All Work And No Play Makes For Environmental Disaster

David Roberts writing for Fast Company questions American’s zeal for overworking and measures the impact of this hyperactivity on the environment.

The United States leads the world in two categories: work and waste. American employees put in more hours and take fewer vacations than just about anyone else in the industrialized world, and our individual ecological “footprints” are much larger.
Coincidence? I think not. The way we work drives our habits of consumption and waste. The more we work, the more we drive, the more energy we burn, the more styrofoam to-go containers we use. At the end of the day, we’re so tired, we devour more takeout and TV, often falling asleep in front of the latter. If we want to accelerate the recent trend of reducing waste, it may be time to consider the radical step of, well, relaxing more, consuming less, and living fuller lives. May the Wall Street Journal editorial board strike me down.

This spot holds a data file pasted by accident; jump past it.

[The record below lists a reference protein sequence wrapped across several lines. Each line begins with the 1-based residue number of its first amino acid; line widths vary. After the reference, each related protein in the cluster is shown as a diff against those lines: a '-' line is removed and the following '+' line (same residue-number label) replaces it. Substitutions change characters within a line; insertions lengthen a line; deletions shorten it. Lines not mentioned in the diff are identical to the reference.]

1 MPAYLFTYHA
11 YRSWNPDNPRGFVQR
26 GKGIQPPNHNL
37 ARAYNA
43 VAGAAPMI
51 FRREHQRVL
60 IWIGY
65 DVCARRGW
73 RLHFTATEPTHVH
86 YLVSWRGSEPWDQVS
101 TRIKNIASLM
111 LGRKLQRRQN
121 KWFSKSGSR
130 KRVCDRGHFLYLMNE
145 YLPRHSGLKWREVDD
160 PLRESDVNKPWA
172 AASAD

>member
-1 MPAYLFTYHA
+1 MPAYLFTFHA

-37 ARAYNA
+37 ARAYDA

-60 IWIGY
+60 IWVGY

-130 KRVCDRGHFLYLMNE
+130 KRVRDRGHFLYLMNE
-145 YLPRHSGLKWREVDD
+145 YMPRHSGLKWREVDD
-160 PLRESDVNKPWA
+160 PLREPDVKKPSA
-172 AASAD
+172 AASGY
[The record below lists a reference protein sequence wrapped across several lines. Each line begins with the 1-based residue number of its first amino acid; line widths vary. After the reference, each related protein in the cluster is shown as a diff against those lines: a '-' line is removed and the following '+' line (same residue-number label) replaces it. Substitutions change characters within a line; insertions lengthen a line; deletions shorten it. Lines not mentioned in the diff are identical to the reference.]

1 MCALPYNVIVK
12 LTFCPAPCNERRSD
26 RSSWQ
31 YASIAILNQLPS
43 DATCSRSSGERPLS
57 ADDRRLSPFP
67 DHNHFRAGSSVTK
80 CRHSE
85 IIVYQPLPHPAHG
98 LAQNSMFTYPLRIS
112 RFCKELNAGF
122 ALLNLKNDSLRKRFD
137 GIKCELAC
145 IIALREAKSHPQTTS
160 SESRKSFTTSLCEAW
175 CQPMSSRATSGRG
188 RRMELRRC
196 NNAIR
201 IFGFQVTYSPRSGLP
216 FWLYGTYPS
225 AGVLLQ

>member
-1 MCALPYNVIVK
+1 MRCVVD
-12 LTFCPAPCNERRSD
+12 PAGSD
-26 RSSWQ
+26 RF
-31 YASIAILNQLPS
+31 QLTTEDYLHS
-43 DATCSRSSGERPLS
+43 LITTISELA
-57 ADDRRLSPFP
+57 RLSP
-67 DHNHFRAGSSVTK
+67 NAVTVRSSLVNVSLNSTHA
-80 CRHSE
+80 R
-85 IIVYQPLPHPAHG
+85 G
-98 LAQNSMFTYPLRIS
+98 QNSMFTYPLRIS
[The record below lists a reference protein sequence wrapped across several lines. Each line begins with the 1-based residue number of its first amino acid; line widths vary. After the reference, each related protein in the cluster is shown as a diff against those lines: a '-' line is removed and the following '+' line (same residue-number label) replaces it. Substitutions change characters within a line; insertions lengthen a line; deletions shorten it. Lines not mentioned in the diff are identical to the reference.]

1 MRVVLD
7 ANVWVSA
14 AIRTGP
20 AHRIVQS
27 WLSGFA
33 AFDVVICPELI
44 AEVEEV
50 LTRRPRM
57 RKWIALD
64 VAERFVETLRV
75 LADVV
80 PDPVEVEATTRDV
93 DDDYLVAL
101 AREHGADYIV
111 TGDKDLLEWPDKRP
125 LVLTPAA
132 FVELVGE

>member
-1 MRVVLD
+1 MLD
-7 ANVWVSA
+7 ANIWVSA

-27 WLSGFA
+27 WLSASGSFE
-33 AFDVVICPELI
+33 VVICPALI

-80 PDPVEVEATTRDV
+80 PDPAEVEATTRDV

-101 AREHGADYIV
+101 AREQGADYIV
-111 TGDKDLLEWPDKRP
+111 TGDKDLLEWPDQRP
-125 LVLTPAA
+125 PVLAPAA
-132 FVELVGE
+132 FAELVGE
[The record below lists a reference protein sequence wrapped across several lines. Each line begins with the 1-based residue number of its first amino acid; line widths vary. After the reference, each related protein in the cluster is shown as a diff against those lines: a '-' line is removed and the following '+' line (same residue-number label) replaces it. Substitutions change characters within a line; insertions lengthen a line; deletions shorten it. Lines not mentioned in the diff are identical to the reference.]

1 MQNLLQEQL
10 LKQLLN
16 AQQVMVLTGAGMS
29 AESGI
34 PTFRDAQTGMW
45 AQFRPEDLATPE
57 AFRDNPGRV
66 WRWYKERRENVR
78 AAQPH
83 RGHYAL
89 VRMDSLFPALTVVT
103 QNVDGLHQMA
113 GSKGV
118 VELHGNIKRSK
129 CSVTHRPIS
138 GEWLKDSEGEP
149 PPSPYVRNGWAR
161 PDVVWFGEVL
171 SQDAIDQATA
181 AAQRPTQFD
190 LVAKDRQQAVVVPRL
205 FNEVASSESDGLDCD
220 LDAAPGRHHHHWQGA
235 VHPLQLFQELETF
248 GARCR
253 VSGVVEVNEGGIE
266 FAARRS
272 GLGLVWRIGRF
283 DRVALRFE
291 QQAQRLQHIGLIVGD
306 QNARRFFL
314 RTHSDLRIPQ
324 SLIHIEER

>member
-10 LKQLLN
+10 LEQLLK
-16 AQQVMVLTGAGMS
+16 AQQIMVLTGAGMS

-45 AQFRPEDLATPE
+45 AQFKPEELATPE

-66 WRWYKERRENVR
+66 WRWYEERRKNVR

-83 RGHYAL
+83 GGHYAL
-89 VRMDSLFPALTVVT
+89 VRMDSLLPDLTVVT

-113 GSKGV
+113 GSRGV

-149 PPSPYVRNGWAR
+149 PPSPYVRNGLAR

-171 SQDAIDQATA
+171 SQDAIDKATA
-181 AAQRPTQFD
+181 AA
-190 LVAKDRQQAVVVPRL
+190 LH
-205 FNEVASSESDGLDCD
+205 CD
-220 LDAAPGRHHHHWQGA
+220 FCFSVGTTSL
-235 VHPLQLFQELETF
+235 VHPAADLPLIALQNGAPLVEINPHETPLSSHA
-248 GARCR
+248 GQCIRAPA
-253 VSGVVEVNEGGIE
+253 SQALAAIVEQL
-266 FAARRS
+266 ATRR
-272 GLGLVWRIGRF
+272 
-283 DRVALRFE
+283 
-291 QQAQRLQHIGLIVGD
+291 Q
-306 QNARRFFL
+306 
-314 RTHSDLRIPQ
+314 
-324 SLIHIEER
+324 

I’d love to hear your responses to this. The agency business isn’t exactly known for lightweight workloads. In fact, I’d venture that some shops are proud of their sweatshop reputations (sick though it is, such reputations prevent laggards from even applying).

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About David Burn

Native Nebraskan in the Pacific Northwest. Brand builder at Bonehook. Co-founder and editor of AdPulp. Contributor to The Content Strategist. Believer in Gossage, Bernbach and Clow. Doer of the things written about herein.

  • Schrodinger’s Copywriter

    I agree with him. Unfortunately, what’s needed is a total cultural mindshift. A few workers cutting a few hours off the workweek are just going to get fired.
    Personally, I am just happy that i have a job where 80% of my 55+ hour workweeks are enjoyable.